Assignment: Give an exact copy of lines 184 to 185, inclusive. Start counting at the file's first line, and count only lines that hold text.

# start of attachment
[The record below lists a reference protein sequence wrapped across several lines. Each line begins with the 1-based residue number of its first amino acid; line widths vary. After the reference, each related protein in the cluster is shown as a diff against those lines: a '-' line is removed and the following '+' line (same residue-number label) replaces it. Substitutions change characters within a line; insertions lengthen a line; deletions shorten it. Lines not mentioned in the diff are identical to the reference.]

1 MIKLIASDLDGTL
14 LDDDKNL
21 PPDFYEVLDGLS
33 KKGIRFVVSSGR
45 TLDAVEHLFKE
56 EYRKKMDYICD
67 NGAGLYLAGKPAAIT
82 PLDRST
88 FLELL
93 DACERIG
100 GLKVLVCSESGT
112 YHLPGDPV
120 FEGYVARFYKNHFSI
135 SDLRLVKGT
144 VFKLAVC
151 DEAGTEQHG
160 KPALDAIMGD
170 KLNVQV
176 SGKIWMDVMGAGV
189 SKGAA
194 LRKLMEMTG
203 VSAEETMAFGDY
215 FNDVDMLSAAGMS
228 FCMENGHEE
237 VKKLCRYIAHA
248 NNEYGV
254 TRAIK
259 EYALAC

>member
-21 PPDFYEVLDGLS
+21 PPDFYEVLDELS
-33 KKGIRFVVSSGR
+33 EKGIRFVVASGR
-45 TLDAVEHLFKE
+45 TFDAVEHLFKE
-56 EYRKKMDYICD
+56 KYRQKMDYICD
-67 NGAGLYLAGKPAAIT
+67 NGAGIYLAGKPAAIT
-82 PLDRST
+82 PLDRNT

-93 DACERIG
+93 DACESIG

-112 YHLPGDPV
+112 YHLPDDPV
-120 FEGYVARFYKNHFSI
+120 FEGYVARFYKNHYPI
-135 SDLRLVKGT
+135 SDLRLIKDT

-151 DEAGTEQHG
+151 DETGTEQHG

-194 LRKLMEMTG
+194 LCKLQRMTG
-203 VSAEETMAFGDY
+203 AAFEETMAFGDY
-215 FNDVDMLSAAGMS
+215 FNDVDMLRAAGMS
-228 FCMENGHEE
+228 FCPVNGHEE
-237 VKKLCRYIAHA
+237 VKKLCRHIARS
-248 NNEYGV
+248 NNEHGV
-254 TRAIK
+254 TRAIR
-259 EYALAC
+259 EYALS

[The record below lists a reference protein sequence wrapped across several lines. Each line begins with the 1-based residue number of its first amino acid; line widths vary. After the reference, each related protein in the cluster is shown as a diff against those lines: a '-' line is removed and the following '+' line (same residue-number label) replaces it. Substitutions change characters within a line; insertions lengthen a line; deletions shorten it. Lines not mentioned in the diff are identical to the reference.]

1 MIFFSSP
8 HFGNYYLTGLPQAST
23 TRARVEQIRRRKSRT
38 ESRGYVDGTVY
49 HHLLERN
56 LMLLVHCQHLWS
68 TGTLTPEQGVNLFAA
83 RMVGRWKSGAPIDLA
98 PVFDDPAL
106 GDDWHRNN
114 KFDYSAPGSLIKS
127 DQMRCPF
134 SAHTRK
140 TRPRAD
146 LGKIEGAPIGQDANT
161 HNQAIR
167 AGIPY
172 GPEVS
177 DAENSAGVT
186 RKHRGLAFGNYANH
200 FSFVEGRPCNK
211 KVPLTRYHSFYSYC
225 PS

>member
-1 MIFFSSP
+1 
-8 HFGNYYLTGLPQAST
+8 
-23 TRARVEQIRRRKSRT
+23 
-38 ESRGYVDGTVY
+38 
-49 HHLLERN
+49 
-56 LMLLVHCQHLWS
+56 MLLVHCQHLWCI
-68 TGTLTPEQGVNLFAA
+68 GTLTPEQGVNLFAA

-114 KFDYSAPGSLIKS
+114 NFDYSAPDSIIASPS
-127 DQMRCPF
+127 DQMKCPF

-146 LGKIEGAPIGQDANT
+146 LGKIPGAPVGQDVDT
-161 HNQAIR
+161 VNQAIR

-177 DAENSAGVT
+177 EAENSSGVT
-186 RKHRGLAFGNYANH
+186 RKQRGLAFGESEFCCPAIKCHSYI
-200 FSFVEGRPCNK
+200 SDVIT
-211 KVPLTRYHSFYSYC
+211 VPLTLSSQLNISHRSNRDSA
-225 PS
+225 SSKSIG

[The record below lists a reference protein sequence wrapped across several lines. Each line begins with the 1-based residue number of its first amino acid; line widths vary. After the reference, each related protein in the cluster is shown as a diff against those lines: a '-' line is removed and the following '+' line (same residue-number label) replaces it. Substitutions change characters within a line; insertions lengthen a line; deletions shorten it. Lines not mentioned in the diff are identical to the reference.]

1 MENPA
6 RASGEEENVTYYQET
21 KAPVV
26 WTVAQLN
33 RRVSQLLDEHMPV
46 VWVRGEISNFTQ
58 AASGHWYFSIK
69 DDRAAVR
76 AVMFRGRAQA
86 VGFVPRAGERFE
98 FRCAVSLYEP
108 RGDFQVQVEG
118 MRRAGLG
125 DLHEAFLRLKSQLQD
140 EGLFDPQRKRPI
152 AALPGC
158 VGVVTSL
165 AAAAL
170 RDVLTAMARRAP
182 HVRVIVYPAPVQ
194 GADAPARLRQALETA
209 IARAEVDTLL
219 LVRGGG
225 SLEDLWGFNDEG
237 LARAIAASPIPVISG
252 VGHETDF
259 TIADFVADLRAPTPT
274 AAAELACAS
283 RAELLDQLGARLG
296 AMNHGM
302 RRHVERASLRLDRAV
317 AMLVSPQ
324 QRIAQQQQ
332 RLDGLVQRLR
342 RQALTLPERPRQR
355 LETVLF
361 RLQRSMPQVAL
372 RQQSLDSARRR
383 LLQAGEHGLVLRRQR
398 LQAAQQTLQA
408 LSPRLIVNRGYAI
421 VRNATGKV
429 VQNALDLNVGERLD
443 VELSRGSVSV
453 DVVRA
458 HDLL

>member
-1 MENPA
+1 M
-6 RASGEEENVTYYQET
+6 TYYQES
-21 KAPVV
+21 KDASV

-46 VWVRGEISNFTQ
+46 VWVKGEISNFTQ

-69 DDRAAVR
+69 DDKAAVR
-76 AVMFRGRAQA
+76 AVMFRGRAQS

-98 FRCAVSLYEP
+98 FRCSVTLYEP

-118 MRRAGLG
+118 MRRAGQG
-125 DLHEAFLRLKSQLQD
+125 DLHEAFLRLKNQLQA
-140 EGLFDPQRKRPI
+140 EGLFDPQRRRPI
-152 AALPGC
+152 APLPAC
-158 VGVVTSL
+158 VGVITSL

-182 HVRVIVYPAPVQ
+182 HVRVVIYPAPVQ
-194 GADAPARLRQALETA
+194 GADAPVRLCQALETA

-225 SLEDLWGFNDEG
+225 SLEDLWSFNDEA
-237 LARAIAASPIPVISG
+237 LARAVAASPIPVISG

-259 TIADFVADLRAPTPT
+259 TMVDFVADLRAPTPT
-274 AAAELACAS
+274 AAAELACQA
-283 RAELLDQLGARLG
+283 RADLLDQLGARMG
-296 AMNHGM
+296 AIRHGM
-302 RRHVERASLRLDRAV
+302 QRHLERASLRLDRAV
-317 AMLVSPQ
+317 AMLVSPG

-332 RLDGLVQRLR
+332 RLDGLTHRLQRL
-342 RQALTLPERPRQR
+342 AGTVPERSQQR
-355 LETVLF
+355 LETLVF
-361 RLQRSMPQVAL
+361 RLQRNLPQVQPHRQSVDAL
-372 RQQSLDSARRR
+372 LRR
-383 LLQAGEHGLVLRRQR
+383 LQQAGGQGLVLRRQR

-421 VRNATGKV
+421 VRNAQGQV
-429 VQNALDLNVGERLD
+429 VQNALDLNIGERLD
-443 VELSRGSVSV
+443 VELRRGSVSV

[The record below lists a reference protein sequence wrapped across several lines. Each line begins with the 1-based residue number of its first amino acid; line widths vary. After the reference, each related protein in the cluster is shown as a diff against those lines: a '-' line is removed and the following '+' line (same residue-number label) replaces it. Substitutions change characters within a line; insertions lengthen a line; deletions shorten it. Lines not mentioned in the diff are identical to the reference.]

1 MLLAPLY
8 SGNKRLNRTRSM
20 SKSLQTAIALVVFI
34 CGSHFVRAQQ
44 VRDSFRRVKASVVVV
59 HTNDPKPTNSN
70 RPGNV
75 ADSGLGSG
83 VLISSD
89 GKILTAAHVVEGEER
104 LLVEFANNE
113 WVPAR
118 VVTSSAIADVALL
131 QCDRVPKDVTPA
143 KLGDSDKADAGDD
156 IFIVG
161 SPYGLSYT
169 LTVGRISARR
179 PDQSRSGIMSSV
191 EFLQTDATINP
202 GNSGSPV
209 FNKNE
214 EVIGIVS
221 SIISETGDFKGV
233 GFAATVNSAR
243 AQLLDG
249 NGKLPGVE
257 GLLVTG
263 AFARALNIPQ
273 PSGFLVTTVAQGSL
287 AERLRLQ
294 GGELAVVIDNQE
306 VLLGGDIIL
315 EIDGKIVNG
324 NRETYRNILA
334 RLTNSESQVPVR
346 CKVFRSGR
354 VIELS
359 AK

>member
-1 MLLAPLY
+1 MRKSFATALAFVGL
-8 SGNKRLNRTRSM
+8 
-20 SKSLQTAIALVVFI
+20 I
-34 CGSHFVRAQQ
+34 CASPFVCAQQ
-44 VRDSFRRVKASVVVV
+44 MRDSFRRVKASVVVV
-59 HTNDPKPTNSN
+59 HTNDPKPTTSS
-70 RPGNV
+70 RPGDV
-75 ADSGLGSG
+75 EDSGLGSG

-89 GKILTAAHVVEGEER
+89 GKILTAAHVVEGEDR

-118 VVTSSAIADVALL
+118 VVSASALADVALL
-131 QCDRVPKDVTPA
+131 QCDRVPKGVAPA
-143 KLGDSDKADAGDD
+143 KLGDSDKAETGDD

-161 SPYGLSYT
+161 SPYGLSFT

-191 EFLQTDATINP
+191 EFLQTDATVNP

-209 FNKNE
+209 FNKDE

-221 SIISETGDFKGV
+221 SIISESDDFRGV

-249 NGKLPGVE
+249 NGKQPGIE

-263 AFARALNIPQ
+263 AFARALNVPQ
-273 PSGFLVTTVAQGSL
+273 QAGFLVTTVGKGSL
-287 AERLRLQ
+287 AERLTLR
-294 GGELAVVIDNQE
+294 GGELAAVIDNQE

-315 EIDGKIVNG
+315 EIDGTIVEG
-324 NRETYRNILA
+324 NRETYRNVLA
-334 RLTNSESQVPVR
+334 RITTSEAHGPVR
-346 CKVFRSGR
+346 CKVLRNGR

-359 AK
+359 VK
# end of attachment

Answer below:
-76 AVMFRGRAQA
+76 AVMFRGRAQS